'Not a very nice place to put someone you love': Gjoa Haven using shed as morgue
'Our loved ones, our people when saying goodbye to this world, deserve respect' says community member
An old storage shed with no heat or electricity is where the bodies are kept in Gjoa Haven, Nunavut.
"It is not a very nice place to put someone you love," said the community's MLA, Tony Akoak to CBC.
The shed is used as the local morgue with none of the convenience of a real facility.
"It's not a pretty sight to see if you go into that building," said Akoak, in the legislature Thursday.
The interior is covered in dust and there is cut up wood on the floor. The lack of electricity makes it cold and dark, said Akoak.
This shed has been the local morgue ever since he can remember. He brought the issue to the legislature in 2019 and again this October.
Still, nothing has been done.
Resident said he was shocked at the condition
Akoak received a letter from a Gjoa Haven resident, James Dulac, in January, outlining a horrific experience with the building.
A friend of his died by suicide and with the family's permission he was going there to dress the body for the burial.
"I was shocked for what I saw," said Dulac, in the letter.
His friend lay on the floor in an plastic RCMP bag, and a different body lay on his friend's feet.
Dulac opened his friend's body bag to find him covered in blood with his shoes still on, his arms and legs twisted and frozen in place.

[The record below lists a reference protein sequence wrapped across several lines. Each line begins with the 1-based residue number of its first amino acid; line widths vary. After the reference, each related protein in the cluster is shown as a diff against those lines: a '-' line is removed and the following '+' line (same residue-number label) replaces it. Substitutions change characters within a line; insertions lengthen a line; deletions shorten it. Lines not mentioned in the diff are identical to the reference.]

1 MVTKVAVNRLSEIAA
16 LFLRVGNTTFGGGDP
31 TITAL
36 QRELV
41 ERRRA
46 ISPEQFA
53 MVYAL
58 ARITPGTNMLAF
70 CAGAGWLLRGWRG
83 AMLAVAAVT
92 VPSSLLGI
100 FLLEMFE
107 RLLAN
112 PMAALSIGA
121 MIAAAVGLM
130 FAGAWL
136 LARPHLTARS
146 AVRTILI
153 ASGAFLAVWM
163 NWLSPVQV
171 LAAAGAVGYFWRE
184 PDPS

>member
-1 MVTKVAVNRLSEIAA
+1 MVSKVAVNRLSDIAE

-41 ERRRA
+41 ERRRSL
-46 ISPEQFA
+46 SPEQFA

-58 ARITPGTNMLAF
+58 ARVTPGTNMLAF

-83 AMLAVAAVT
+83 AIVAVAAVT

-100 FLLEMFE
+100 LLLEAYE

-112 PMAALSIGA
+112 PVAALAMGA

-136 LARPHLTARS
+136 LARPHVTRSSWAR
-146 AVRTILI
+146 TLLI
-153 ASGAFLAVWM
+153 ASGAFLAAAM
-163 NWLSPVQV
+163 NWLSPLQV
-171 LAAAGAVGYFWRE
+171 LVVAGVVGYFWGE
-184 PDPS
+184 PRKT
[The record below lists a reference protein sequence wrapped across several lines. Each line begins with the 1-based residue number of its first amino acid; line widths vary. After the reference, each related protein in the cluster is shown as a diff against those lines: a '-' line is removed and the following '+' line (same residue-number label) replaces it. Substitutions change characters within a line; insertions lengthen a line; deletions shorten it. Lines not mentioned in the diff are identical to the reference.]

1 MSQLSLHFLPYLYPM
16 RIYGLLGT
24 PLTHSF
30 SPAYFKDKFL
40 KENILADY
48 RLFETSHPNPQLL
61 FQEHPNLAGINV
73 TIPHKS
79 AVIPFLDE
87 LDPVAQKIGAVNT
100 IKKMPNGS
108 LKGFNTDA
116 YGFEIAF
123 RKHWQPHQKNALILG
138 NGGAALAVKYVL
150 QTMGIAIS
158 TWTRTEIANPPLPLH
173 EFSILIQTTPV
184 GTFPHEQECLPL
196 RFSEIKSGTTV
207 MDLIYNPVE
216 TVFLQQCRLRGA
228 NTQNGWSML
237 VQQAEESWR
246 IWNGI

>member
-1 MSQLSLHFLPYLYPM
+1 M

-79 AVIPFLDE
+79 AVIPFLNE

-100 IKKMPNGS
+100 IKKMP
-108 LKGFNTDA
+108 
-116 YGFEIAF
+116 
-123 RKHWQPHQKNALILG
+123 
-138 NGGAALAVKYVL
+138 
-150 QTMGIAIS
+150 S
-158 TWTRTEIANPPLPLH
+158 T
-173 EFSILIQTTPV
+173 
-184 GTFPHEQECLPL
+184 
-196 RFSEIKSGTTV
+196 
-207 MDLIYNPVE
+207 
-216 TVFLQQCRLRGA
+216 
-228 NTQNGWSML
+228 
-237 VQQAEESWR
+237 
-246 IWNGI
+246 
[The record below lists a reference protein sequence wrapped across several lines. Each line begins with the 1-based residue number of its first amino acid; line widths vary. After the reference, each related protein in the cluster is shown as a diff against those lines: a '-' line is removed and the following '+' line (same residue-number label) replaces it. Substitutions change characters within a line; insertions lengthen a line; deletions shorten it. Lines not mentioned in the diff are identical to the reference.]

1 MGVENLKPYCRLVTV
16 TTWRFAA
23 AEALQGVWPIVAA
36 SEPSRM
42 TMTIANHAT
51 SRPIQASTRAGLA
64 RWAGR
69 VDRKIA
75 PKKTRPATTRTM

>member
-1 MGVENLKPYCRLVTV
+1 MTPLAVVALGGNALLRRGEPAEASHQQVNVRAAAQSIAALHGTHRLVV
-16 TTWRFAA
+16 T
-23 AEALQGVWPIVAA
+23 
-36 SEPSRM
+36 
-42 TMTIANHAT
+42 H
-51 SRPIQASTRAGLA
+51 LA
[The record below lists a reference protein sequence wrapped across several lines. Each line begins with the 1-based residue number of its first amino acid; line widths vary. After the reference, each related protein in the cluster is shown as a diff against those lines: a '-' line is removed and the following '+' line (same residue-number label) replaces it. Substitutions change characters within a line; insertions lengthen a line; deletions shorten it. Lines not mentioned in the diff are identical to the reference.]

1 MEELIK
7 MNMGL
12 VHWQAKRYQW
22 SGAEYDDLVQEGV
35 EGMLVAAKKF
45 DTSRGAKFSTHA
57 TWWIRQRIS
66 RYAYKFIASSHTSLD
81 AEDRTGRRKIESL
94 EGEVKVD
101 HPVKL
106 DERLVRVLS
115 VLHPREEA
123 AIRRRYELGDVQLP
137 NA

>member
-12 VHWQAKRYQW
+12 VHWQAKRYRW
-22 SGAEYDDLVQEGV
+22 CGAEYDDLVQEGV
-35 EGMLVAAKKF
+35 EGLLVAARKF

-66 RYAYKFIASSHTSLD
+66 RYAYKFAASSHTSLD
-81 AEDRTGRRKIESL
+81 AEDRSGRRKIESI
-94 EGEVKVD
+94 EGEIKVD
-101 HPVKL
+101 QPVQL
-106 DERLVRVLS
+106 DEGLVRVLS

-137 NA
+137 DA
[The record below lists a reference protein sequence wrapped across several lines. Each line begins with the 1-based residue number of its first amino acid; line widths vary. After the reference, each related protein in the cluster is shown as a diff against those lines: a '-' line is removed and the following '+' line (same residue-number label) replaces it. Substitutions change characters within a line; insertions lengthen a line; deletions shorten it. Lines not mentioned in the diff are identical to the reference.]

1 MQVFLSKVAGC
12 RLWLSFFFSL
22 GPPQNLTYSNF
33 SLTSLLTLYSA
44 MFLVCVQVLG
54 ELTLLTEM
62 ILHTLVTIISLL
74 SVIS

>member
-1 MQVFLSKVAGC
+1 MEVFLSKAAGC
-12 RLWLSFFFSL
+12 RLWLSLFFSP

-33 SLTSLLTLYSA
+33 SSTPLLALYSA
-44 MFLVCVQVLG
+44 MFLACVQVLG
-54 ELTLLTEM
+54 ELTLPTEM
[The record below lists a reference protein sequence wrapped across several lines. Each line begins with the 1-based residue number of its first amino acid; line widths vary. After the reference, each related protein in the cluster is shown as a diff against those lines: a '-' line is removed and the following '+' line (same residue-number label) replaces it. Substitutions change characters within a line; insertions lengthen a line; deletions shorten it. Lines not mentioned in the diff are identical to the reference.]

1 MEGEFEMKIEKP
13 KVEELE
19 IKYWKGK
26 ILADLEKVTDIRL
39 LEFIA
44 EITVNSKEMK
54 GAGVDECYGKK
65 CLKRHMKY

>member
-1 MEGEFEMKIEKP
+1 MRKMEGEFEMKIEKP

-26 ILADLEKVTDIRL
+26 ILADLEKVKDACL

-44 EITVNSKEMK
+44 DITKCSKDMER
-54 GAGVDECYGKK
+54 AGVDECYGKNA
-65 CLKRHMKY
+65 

It was a "clear indication that he did not get cleaned properly prior to be taken to the [morgue]," Dulac wrote.
His friend's body would not fit into the coffin, because of how his friend was placed. They had to use a large plywood box, he said.
"Our loved ones, our people when saying goodbye to this world, deserve respect, deserve to be treated with dignity, deserve better treatment," said Dulac in the letter.
"Having a morgue at least with all the necessary needs, it is not a [luxury], it is a right, it is a need," he wrote.
Dulac said he brought the issue to the municipality but has not seen any solution yet.
In an email to Akoak, Dulac offers two weeks of his salary to be put toward getting a proper morgue.
Government has unused portable morgues
The Department of Community and Government Services bought two portable morgues in May 2020.
The morgues cost $77,520 and the department said they are part of an inventory the government is building to respond to community emergencies.
The containers arrived in June and have been sitting in Iqaluit ever since.
Community and Government Services Minister Jeannie Ehaloak committed to contact the municipality of Gjoa Haven about the issue.